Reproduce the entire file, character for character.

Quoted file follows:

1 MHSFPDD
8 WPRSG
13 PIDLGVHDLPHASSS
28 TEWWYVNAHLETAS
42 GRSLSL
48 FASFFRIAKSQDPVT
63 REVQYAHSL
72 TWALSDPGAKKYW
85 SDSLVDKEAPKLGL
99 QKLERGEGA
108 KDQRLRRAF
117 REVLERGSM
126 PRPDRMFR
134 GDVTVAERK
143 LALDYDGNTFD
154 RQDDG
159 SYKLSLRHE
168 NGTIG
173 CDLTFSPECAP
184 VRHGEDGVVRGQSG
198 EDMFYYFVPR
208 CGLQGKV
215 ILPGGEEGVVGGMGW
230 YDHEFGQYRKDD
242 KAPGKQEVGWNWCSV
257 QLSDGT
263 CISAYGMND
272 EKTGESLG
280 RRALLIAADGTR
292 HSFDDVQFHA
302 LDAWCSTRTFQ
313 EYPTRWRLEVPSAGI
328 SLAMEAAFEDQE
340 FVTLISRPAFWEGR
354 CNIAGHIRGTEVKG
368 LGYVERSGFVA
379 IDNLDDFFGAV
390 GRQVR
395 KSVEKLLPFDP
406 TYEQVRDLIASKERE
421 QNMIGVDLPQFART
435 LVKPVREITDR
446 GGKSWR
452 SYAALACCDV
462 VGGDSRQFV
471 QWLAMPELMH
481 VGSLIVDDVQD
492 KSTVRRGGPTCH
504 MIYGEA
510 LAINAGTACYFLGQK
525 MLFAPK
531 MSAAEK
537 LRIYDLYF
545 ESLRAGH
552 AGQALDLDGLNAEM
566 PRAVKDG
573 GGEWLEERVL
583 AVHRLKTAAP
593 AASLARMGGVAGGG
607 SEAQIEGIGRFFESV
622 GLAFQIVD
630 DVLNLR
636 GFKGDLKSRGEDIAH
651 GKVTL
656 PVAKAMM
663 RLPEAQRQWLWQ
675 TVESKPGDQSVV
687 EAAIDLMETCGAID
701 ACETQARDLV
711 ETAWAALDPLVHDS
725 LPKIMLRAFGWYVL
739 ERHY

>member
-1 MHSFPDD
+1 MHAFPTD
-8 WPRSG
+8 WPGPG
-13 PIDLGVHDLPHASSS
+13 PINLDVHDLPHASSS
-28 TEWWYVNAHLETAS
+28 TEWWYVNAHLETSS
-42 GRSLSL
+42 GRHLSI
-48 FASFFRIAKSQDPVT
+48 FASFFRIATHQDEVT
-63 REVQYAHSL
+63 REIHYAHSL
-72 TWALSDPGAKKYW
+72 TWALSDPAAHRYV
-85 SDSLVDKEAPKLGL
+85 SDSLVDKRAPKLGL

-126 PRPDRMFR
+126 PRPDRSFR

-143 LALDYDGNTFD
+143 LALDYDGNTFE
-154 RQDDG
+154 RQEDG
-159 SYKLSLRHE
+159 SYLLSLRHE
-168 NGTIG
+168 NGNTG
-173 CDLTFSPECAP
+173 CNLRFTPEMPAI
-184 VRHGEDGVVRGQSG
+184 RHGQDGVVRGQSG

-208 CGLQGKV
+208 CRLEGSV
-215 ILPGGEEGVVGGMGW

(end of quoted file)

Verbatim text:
1 MHSFPDD
8 WPRSG
13 PIDLGVHDLPHASSS
28 TEWWYVNAHLETAS
42 GRSLSL
48 FASFFRIAKSQDPVT
63 REVQYAHSL
72 TWALSDPGAKKYW
85 SDSLVDKEAPKLGL
99 QKLERGEGA
108 KDQRLRRAF
117 REVLERGSM
126 PRPDRMFR
134 GDVTVAERK
143 LALDYDGNTFD
154 RQDDG
159 SYKLSLRHE
168 NGTIG
173 CDLTFSPECAP
184 VRHGEDGVVRGQSG
198 EDMFYYFVPR
208 CGLQGKV
215 ILPGGEEGVVGGMGW
230 YDHEFGQYRKDD
242 KAPGKQEVGWNWCSV
257 QLSDGT
263 CISAYGMND
272 EKTGESLG
280 RRALLIAADGTR
292 HSFDDVQFHA
302 LDAWCSTRTFQ
313 EYPTRWRLEVPSAGI
328 SLAMEAAFEDQE
340 FVTLISRPAFWEGR
354 CNIAGHIRGTEVKG
368 LGYVERSGFVA
379 IDNLDDFFGAV
390 GRQVR
395 KSVEKLLPFDP
406 TYEQVRDLIASKERE
421 QNMIGVDLPQFART
435 LVKPVREITDR
446 GGKSWR
452 SYAALACCDV
462 VGGDSRQFV
471 QWLAMPELMH
481 VGSLIVDDVQD
492 KSTVRRGGPTCH
504 MIYGEA
510 LAINAGTACYFLGQK
525 MLFAPK
531 MSAAEK
537 LRIYDLYF
545 ESLRAGH
552 AGQALDLDGLNAEM
566 PRAVKDG
573 GGEWLEERVL
583 AVHRLKTAAP
593 AASLARMGGVAGGG
607 SEAQIEGIGRFFESV
622 GLAFQIVD
630 DVLNLR
636 GFKGDLKSRGEDIAH
651 GKVTL
656 PVAKAMM
663 RLPEAQRQWLWQ
675 TVESKPGDQSVV
687 EAAIDLMETCGAID
701 ACETQARDLV
711 ETAWAALDPLVHDS
725 LPKIMLRAFGWYVL
739 ERHY

>member
-1 MHSFPDD
+1 MHAFPTD
-8 WPRSG
+8 WPGPG
-13 PIDLGVHDLPHASSS
+13 PINLDVHDLPHASSS
-28 TEWWYVNAHLETAS
+28 TEWWYVNAHLETSS
-42 GRSLSL
+42 GRHLSI
-48 FASFFRIAKSQDPVT
+48 FASFFRIATHQDEVT
-63 REVQYAHSL
+63 REIHYAHSL
-72 TWALSDPGAKKYW
+72 TWALSDPAAHRYV
-85 SDSLVDKEAPKLGL
+85 SDSLVDKRAPKLGL

-126 PRPDRMFR
+126 PRPDRSFR

-143 LALDYDGNTFD
+143 LALDYDGNTFE
-154 RQDDG
+154 RQEDG
-159 SYKLSLRHE
+159 SYLLSLRHE
-168 NGTIG
+168 NGNTG
-173 CDLTFSPECAP
+173 CNLRFTPEMPAI
-184 VRHGEDGVVRGQSG
+184 RHGQDGVVRGQSG

-208 CGLQGKV
+208 CRLEGSV
-215 ILPGGEEGVVGGMGW